Written by attorney Steven Roger Rensch



People often ask us whether a debt collector’s conduct is illegal. Perhaps the debt collector calls you countless times a day, or begins contacting your spouse or family members at work. These debt collection practices often cause anxiety or even depression. However, debtors need to know that they have rights in these situations.

Generally speaking, all debt collectors must comply with the Fair Debt Collections Practice Act (FDCPA). Under the FDCPA, the following rules apply:

  1. The debt collector cannot attempt to communicate with a consumer at any unusual time or place. This generally means that the debt collector can only call between 8:00 am and 9:00 pm.

  2. If the debt collector knows that the consumer has obtained an attorney with respect to the debt which the collector is seeking, the collector must divert all communications to the attorney and cease all communications with the consumer.

  3. The debt collector may not contact the consumer at her place of employment if the debt collector knows or has reason to know that the consumer’s employer prohibits the consumer from receiving such communication.

  4. Generally speaking, the debt collector may not engage in communications regarding the collection of a debt with any person other than the consumer.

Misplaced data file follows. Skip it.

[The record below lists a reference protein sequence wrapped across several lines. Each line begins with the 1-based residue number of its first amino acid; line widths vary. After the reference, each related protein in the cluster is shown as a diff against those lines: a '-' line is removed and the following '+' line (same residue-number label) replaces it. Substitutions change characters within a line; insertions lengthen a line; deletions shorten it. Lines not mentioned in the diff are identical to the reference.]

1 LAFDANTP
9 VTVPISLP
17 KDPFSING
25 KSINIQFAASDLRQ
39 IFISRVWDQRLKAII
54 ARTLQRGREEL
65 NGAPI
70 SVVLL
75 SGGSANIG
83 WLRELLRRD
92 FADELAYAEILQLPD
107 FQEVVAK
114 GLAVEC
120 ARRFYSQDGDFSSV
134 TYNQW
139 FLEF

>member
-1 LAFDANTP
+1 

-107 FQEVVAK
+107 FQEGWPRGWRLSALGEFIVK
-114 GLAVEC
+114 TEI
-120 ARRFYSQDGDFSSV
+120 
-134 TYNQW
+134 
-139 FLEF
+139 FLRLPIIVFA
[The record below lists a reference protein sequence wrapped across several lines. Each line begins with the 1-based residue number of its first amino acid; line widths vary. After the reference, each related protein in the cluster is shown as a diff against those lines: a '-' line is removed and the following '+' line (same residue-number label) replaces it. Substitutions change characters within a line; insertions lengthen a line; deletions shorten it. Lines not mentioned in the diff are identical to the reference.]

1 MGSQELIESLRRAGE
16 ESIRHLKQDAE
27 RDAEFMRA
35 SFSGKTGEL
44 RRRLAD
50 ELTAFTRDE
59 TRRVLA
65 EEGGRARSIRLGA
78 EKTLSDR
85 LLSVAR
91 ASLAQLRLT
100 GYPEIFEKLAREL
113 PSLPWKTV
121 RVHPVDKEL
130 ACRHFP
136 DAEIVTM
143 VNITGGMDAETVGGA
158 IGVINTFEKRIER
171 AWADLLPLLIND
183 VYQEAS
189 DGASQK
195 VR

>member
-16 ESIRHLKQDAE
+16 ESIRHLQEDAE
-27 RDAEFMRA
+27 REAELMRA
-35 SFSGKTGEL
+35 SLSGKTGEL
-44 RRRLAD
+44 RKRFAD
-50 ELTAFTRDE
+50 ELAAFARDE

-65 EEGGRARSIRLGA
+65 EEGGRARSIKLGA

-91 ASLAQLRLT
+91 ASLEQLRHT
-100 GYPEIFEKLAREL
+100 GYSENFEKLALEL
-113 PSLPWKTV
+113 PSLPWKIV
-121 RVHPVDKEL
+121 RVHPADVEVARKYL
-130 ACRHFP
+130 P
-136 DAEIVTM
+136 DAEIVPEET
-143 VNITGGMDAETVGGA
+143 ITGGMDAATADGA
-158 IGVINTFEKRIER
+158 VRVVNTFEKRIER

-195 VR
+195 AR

5. Upon written notice from the consumer that consumer refuses to pay the debt or that the consumer wishes the debt collector to cease communications, the debt collector must cease all further communication with the consumer (except for a couple minor exceptions).

  6. A debt collector is prohibited from engaging in any conduct the natural consequences of which is to harass, oppress, or to abuse.

  7. A debt collector may not use any false, deceptive, or misleading representation in connection with the collection of the debt.

  8. Lastly, a debt collector may not use unfair or unconscionable means of collection.

It should be further noted that, although a debt collector is prohibited from communicating with third parties, the term “consumer" is defined as the debtor, her parents if she is a minor, her spouse if she is married, her guardian, executor, and administrator.

In practice, whether a debt collector’s actions violate the FDCPA is always a complicated and fact intensive analysis. It is important that you seek legal advice as soon as possible to ensure that all your rights remain protected.

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